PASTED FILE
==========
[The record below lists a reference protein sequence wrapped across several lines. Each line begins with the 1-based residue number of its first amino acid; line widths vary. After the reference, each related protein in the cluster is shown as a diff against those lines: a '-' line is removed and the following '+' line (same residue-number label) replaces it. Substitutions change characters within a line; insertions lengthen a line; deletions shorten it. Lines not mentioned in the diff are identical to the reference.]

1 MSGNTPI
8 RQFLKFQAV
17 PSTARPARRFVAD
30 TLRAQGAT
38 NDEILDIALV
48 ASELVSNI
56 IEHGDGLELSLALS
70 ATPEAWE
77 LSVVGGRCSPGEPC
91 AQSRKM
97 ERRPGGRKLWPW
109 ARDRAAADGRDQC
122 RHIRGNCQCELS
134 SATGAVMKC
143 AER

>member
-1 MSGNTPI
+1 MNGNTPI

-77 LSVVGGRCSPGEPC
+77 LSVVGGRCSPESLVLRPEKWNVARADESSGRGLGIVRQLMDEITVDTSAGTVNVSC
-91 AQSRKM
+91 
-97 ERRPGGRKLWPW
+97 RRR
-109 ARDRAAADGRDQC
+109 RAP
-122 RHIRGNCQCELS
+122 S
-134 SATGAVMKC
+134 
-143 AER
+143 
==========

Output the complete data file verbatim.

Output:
[The record below lists a reference protein sequence wrapped across several lines. Each line begins with the 1-based residue number of its first amino acid; line widths vary. After the reference, each related protein in the cluster is shown as a diff against those lines: a '-' line is removed and the following '+' line (same residue-number label) replaces it. Substitutions change characters within a line; insertions lengthen a line; deletions shorten it. Lines not mentioned in the diff are identical to the reference.]

1 MSGNTPI
8 RQFLKFQAV
17 PSTARPARRFVAD
30 TLRAQGAT
38 NDEILDIALV
48 ASELVSNI
56 IEHGDGLELSLALS
70 ATPEAWE
77 LSVVGGRCSPGEPC
91 AQSRKM
97 ERRPGGRKLWPW
109 ARDRAAADGRDQC
122 RHIRGNCQCELS
134 SATGAVMKC
143 AER

>member
-1 MSGNTPI
+1 MNGNTPI

-77 LSVVGGRCSPGEPC
+77 LSVVGGRCSPESLVLRPEKWNVARADESSGRGLGIVRQLMDEITVDTSAGTVNVSC
-91 AQSRKM
+91 
-97 ERRPGGRKLWPW
+97 RRR
-109 ARDRAAADGRDQC
+109 RAP
-122 RHIRGNCQCELS
+122 S
-134 SATGAVMKC
+134 
-143 AER
+143 